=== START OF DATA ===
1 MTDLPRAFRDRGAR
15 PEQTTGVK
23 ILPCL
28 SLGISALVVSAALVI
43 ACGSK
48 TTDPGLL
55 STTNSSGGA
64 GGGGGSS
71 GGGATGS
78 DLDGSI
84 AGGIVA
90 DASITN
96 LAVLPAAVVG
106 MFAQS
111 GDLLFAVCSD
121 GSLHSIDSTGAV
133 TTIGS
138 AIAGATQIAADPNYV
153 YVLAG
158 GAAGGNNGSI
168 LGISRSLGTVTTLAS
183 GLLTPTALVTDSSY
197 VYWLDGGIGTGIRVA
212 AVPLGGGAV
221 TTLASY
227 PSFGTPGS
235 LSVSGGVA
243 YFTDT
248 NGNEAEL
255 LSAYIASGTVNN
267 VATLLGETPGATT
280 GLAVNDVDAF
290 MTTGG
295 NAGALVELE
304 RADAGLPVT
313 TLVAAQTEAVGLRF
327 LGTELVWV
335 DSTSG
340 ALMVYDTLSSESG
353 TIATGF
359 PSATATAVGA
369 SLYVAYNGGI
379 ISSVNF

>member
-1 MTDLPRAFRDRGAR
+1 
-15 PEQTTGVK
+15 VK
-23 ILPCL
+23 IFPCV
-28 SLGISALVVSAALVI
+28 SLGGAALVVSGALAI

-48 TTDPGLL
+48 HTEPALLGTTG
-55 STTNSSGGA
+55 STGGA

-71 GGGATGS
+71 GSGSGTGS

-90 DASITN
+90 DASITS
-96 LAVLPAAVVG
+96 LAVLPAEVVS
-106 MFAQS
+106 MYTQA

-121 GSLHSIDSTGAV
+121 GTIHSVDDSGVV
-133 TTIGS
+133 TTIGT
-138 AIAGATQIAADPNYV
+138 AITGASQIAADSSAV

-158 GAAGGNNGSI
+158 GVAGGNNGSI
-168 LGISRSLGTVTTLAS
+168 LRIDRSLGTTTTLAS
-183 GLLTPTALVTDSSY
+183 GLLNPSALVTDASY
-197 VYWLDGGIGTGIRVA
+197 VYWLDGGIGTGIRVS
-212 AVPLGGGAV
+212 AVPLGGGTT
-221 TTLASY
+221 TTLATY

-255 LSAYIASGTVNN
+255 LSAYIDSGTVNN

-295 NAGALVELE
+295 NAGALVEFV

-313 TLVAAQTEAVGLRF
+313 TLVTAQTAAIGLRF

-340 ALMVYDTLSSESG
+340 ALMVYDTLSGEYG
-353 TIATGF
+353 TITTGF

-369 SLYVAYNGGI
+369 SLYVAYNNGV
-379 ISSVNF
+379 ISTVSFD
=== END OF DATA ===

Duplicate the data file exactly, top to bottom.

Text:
1 MTDLPRAFRDRGAR
15 PEQTTGVK
23 ILPCL
28 SLGISALVVSAALVI
43 ACGSK
48 TTDPGLL
55 STTNSSGGA
64 GGGGGSS
71 GGGATGS
78 DLDGSI
84 AGGIVA
90 DASITN
96 LAVLPAAVVG
106 MFAQS
111 GDLLFAVCSD
121 GSLHSIDSTGAV
133 TTIGS
138 AIAGATQIAADPNYV
153 YVLAG
158 GAAGGNNGSI
168 LGISRSLGTVTTLAS
183 GLLTPTALVTDSSY
197 VYWLDGGIGTGIRVA
212 AVPLGGGAV
221 TTLASY
227 PSFGTPGS
235 LSVSGGVA
243 YFTDT
248 NGNEAEL
255 LSAYIASGTVNN
267 VATLLGETPGATT
280 GLAVNDVDAF
290 MTTGG
295 NAGALVELE
304 RADAGLPVT
313 TLVAAQTEAVGLRF
327 LGTELVWV
335 DSTSG
340 ALMVYDTLSSESG
353 TIATGF
359 PSATATAVGA
369 SLYVAYNGGI
379 ISSVNF

>member
-1 MTDLPRAFRDRGAR
+1 
-15 PEQTTGVK
+15 VK
-23 ILPCL
+23 IFPCV
-28 SLGISALVVSAALVI
+28 SLGGAALVVSGALAI

-48 TTDPGLL
+48 HTEPALLGTTG
-55 STTNSSGGA
+55 STGGA

-71 GGGATGS
+71 GSGSGTGS

-90 DASITN
+90 DASITS
-96 LAVLPAAVVG
+96 LAVLPAEVVS
-106 MFAQS
+106 MYTQA

-121 GSLHSIDSTGAV
+121 GTIHSVDDSGVV
-133 TTIGS
+133 TTIGT
-138 AIAGATQIAADPNYV
+138 AITGASQIAADSSAV

-158 GAAGGNNGSI
+158 GVAGGNNGSI
-168 LGISRSLGTVTTLAS
+168 LRIDRSLGTTTTLAS
-183 GLLTPTALVTDSSY
+183 GLLNPSALVTDASY
-197 VYWLDGGIGTGIRVA
+197 VYWLDGGIGTGIRVS
-212 AVPLGGGAV
+212 AVPLGGGTT
-221 TTLASY
+221 TTLATY

-255 LSAYIASGTVNN
+255 LSAYIDSGTVNN

-295 NAGALVELE
+295 NAGALVEFV

-313 TLVAAQTEAVGLRF
+313 TLVTAQTAAIGLRF

-340 ALMVYDTLSSESG
+340 ALMVYDTLSGEYG
-353 TIATGF
+353 TITTGF

-369 SLYVAYNGGI
+369 SLYVAYNNGV
-379 ISSVNF
+379 ISTVSFD